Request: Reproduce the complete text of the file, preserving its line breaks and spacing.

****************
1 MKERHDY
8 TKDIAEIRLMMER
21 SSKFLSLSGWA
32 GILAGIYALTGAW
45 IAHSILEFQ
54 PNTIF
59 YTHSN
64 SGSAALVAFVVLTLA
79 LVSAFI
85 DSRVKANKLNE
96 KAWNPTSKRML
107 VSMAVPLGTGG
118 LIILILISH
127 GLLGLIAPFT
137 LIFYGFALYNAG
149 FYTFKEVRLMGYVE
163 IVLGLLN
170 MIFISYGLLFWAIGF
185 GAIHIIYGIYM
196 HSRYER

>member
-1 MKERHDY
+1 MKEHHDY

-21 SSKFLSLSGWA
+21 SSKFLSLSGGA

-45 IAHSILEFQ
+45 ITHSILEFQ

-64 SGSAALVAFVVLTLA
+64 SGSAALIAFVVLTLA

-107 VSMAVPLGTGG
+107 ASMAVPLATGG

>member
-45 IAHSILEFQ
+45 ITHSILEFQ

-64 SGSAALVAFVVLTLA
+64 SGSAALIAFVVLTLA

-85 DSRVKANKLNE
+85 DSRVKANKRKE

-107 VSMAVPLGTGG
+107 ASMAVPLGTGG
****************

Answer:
1 MKERHDY
8 TKDIAEIRLMMER
21 SSKFLSLSGWA
32 GILAGIYALTGAW
45 IAHSILEFQ
54 PNTIF
59 YTHSN
64 SGSAALVAFVVLTLA
79 LVSAFI
85 DSRVKANKLNE
96 KAWNPTSKRML
107 VSMAVPLGTGG
118 LIILILISH
127 GLLGLIAPFT
137 LIFYGFALYNAG
149 FYTFKEVRLMGYVE
163 IVLGLLN
170 MIFISYGLLFWAIGF
185 GAIHIIYGIYM
196 HSRYER

>member
-1 MKERHDY
+1 MKEHHDY

-21 SSKFLSLSGWA
+21 SSKFLSLSGGA

-45 IAHSILEFQ
+45 ITHSILEFQ

-64 SGSAALVAFVVLTLA
+64 SGSAALIAFVVLTLA

-107 VSMAVPLGTGG
+107 ASMAVPLATGG

>member
-45 IAHSILEFQ
+45 ITHSILEFQ

-64 SGSAALVAFVVLTLA
+64 SGSAALIAFVVLTLA

-85 DSRVKANKLNE
+85 DSRVKANKRKE

-107 VSMAVPLGTGG
+107 ASMAVPLGTGG